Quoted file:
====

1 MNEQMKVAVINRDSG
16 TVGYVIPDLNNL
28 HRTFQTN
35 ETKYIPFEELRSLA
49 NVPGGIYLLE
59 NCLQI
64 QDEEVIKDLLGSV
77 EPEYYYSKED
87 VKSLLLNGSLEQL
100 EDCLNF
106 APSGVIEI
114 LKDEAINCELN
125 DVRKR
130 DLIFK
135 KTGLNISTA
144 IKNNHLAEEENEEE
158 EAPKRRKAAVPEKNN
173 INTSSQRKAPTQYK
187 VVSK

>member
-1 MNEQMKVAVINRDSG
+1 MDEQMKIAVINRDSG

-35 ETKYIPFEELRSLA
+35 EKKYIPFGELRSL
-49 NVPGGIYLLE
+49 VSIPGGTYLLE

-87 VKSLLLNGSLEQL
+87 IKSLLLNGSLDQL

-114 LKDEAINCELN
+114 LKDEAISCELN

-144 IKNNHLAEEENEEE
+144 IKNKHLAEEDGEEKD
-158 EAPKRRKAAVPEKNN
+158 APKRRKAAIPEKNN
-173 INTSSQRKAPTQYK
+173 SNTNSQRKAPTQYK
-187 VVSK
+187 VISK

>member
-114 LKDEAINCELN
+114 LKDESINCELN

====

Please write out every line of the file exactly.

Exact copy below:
1 MNEQMKVAVINRDSG
16 TVGYVIPDLNNL
28 HRTFQTN
35 ETKYIPFEELRSLA
49 NVPGGIYLLE
59 NCLQI
64 QDEEVIKDLLGSV
77 EPEYYYSKED
87 VKSLLLNGSLEQL
100 EDCLNF
106 APSGVIEI
114 LKDEAINCELN
125 DVRKR
130 DLIFK
135 KTGLNISTA
144 IKNNHLAEEENEEE
158 EAPKRRKAAVPEKNN
173 INTSSQRKAPTQYK
187 VVSK

>member
-1 MNEQMKVAVINRDSG
+1 MDEQMKIAVINRDSG

-35 ETKYIPFEELRSLA
+35 EKKYIPFGELRSL
-49 NVPGGIYLLE
+49 VSIPGGTYLLE

-87 VKSLLLNGSLEQL
+87 IKSLLLNGSLDQL

-114 LKDEAINCELN
+114 LKDEAISCELN

-144 IKNNHLAEEENEEE
+144 IKNKHLAEEDGEEKD
-158 EAPKRRKAAVPEKNN
+158 APKRRKAAIPEKNN
-173 INTSSQRKAPTQYK
+173 SNTNSQRKAPTQYK
-187 VVSK
+187 VISK

>member
-114 LKDEAINCELN
+114 LKDESINCELN